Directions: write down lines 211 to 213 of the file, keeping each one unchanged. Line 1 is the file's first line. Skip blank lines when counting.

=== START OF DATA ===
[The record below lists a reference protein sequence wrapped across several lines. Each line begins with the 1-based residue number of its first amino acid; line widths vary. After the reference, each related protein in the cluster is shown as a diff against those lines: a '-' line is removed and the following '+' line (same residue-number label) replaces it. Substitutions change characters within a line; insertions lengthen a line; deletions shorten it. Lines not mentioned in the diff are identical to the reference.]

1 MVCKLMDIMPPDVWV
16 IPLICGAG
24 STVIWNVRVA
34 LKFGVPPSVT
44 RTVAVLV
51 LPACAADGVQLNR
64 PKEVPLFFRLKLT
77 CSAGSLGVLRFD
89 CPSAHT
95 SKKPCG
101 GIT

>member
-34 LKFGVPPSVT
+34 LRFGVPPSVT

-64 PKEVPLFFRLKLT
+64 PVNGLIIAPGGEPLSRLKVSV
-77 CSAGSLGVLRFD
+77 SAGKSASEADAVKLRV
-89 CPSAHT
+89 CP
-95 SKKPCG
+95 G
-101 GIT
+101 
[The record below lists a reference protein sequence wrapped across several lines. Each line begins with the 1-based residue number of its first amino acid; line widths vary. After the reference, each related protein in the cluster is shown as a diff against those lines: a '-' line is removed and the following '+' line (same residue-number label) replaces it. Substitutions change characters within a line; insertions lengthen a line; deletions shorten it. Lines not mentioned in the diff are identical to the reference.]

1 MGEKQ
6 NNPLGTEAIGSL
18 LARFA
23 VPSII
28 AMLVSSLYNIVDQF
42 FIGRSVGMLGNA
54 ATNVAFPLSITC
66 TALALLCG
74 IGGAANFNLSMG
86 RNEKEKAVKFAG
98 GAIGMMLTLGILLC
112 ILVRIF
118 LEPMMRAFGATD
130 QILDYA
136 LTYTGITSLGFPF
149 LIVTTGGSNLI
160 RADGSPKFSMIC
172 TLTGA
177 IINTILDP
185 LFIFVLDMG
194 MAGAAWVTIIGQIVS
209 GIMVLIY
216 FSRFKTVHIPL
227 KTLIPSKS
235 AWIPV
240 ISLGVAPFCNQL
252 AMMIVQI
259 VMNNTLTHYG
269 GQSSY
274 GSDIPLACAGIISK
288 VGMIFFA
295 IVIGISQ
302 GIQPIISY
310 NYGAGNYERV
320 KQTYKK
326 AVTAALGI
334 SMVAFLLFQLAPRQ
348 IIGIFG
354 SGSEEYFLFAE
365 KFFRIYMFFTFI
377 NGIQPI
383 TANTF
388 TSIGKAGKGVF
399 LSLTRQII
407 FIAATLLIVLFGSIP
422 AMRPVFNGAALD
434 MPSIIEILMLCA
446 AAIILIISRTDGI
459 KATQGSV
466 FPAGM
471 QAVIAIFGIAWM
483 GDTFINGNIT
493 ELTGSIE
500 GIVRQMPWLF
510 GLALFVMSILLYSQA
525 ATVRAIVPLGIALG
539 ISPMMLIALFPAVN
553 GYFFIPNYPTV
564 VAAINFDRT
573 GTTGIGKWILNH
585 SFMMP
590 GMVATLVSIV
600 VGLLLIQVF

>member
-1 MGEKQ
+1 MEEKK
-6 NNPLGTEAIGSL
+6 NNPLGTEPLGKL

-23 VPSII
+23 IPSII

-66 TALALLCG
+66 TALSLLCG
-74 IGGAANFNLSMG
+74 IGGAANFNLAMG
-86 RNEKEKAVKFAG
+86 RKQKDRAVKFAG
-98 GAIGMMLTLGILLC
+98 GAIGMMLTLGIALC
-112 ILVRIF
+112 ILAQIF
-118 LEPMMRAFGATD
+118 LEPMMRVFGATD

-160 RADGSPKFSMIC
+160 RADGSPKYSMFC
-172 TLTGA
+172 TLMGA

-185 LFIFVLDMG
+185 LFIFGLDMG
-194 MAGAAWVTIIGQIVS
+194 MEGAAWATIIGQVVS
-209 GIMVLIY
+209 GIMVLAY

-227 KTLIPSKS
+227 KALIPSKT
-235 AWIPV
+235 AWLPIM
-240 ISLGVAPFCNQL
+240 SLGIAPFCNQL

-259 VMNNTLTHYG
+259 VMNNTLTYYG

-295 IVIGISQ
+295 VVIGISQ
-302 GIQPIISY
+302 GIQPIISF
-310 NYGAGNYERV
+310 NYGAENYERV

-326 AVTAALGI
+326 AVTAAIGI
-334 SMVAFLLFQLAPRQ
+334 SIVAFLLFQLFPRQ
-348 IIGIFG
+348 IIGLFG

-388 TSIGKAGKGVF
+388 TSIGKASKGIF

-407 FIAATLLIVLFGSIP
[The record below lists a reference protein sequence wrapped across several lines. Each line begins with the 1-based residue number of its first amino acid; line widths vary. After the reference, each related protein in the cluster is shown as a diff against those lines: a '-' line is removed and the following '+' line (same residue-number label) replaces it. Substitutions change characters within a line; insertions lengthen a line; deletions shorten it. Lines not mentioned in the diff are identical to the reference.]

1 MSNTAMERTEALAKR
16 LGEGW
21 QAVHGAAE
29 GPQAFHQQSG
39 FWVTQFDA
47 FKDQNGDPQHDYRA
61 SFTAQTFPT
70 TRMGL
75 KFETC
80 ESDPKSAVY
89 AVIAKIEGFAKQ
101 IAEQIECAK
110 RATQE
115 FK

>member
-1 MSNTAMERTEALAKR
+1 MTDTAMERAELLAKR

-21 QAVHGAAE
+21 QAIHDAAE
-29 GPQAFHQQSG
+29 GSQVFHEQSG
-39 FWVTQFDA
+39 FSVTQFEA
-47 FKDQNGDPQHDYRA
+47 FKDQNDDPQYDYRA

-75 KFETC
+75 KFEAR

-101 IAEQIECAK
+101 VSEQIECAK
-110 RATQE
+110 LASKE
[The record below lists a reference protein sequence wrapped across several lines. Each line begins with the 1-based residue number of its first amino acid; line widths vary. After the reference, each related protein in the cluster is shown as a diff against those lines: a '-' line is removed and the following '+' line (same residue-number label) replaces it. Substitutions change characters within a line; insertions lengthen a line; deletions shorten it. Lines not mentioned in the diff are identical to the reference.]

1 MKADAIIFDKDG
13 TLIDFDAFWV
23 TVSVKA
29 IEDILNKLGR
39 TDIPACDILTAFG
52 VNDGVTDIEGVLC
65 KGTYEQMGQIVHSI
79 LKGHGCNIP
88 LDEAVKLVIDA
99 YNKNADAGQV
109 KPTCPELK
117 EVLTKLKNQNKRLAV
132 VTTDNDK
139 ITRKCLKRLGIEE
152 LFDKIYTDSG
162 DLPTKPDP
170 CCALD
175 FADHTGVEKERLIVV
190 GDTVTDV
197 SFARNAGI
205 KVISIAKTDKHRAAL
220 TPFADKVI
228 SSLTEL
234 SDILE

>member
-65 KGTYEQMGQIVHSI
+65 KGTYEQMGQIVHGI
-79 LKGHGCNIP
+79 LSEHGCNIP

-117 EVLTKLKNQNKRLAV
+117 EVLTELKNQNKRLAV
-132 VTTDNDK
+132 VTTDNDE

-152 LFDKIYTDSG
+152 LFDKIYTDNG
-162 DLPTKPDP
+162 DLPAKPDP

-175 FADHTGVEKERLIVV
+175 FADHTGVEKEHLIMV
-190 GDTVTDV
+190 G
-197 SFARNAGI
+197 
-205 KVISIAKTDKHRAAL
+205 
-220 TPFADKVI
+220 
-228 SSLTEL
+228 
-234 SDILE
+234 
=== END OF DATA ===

+162 DLPAKPDP

-175 FADHTGVEKERLIVV
+175 FADHTGVEKEHLIMV